Below you can see the percentage of respondents that currently receive tips from the most commonly leveraged insider threat intake channels.

2. Insider threat technology

Monitoring internal threats is critical to the timely detection of bad actors. Insider threat risks exist when employees, contractors or business partners have authorized access to an organization’s network system, data and premises, leaving a firm’s critical assets exposed. Internal threats can lead to monetary and reputational harm. 67% of respondents are using tools to proactively monitor for internal threats.

Firms that proactively monitor for internal threats use a combination of internal and external tools to conduct pattern-based analysis and behavior analytics to detect suspicious or abnormal behavior. These algorithms tend to be reviewed and recalibrated periodically as a result of confirmed insider threats or near misses.

3. Technology Capabilities

Data analytics has proven to be crucial in preventing and detecting fraud. Firms are leveraging various data analytics tools, including automated red flags and business rules, exception reporting and behavioral analytics. These tools are especially useful when helping firms combat bot activity and dormant accounts. As bot activity can strike quickly and in high volumes, firms heavily leverage behavioral analytics, like tracking the number of open web sessions and implementing session timeout restrictions to detect and prevent bot activity early.

Dormant accounts present a different problem as they can be idle for extended periods and begin transacting with no prior account history to evaluate them against. Firms are generating reports and conducting retroactive analysis to identify inactive accounts; however, generally, they are looking to focus their efforts on more proactive measures in the future state.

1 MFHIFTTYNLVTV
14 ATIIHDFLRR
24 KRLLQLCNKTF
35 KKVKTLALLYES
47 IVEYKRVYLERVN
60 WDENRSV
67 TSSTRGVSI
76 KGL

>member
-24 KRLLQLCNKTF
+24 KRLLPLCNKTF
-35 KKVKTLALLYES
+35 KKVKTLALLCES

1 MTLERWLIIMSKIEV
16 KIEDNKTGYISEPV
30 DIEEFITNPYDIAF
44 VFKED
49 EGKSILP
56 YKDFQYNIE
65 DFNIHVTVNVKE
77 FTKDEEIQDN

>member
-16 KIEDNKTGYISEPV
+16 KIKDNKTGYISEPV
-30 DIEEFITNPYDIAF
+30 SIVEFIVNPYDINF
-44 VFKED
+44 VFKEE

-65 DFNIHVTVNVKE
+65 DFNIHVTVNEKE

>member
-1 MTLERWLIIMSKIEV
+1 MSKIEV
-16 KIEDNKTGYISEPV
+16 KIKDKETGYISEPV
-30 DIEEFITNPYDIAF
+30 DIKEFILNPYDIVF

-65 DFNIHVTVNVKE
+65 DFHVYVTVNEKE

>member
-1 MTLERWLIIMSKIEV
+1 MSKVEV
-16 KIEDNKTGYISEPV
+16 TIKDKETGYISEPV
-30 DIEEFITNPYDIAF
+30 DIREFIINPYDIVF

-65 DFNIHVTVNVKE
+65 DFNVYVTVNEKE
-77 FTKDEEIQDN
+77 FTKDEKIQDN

Useful tactics leveraged to combat common fraud risks:

4. Strategic Initiatives

Most firms expressed they have the authority and budget to invest in new hires and technology. In addition, all firms expressed their focus and investment in technology in the future state, including modernization efforts, as well as enhancements to the existing controls framework. Key areas of technological investment include case management tools, social media scrubbing, web session monitoring and two-factor authentication.

5. Social Media Searches

A vast majority of the firms currently employ some form of social media or dark web searches. These searches are a useful tool that helps identify online discussion boards created to share customer information and preferred methods for infiltrating industry networks.

By performing these searches, firms have identified bad actors attempting to infiltrate their networks and sell customers’ personal information. Once fraud trends are identified, preventative controls are put in place before the organization’s business operations can be targeted.

Firms have also been sharing information to shed light on these schemes and prevent these schemes and fraudsters from gaining any traction throughout the industry.

Firms work with law enforcement and site administrators to pursue legal action and remove postings that target the organization.

6. Enhanced Authentication

Only 50% of firms are currently using biometrics or device metrics as an authentication criteria when using their networks. Preventative controls such as facial, thumbprint, voice and IP recognition are all valuable tools that help protect firms and their customers from unauthorized access to their profiles. Many firms are utilizing third-party validation tools to combat synthetic identity fraud.